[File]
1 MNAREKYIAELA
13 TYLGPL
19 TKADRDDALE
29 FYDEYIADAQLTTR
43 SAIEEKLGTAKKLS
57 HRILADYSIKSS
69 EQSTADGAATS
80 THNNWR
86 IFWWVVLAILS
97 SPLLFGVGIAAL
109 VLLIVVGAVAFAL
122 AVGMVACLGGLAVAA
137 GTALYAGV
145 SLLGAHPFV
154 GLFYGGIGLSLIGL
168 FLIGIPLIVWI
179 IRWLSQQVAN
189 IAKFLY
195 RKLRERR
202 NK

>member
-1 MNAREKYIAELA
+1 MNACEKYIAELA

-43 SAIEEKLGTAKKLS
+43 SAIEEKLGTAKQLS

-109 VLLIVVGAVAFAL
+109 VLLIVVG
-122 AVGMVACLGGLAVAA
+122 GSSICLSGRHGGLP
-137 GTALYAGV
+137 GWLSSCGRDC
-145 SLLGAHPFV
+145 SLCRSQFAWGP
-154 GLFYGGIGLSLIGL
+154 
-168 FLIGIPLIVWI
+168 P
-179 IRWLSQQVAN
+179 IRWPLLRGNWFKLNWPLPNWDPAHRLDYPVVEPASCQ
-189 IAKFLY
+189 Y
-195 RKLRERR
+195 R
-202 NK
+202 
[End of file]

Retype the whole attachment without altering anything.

1 MNAREKYIAELA
13 TYLGPL
19 TKADRDDALE
29 FYDEYIADAQLTTR
43 SAIEEKLGTAKKLS
57 HRILADYSIKSS
69 EQSTADGAATS
80 THNNWR
86 IFWWVVLAILS
97 SPLLFGVGIAAL
109 VLLIVVGAVAFAL
122 AVGMVACLGGLAVAA
137 GTALYAGV
145 SLLGAHPFV
154 GLFYGGIGLSLIGL
168 FLIGIPLIVWI
179 IRWLSQQVAN
189 IAKFLY
195 RKLRERR
202 NK

>member
-1 MNAREKYIAELA
+1 MNACEKYIAELA

-43 SAIEEKLGTAKKLS
+43 SAIEEKLGTAKQLS

-109 VLLIVVGAVAFAL
+109 VLLIVVG
-122 AVGMVACLGGLAVAA
+122 GSSICLSGRHGGLP
-137 GTALYAGV
+137 GWLSSCGRDC
-145 SLLGAHPFV
+145 SLCRSQFAWGP
-154 GLFYGGIGLSLIGL
+154 
-168 FLIGIPLIVWI
+168 P
-179 IRWLSQQVAN
+179 IRWPLLRGNWFKLNWPLPNWDPAHRLDYPVVEPASCQ
-189 IAKFLY
+189 Y
-195 RKLRERR
+195 R
-202 NK
+202 